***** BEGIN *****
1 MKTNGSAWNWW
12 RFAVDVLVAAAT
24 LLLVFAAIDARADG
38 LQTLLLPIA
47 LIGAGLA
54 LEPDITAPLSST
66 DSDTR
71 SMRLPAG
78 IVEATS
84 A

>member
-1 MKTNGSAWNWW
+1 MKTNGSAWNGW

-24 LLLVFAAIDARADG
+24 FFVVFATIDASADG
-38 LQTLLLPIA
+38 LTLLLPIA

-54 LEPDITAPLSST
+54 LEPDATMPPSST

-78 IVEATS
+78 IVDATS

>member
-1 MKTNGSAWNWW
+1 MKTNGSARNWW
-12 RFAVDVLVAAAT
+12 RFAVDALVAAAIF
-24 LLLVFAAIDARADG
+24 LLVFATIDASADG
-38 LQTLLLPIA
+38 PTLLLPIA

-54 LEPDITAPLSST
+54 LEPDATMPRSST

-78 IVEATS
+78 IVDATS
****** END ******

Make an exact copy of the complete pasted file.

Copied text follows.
1 MKTNGSAWNWW
12 RFAVDVLVAAAT
24 LLLVFAAIDARADG
38 LQTLLLPIA
47 LIGAGLA
54 LEPDITAPLSST
66 DSDTR
71 SMRLPAG
78 IVEATS
84 A

>member
-1 MKTNGSAWNWW
+1 MKTNGSAWNGW

-24 LLLVFAAIDARADG
+24 FFVVFATIDASADG
-38 LQTLLLPIA
+38 LTLLLPIA

-54 LEPDITAPLSST
+54 LEPDATMPPSST

-78 IVEATS
+78 IVDATS

>member
-1 MKTNGSAWNWW
+1 MKTNGSARNWW
-12 RFAVDVLVAAAT
+12 RFAVDALVAAAIF
-24 LLLVFAAIDARADG
+24 LLVFATIDASADG
-38 LQTLLLPIA
+38 PTLLLPIA

-54 LEPDITAPLSST
+54 LEPDATMPRSST

-78 IVEATS
+78 IVDATS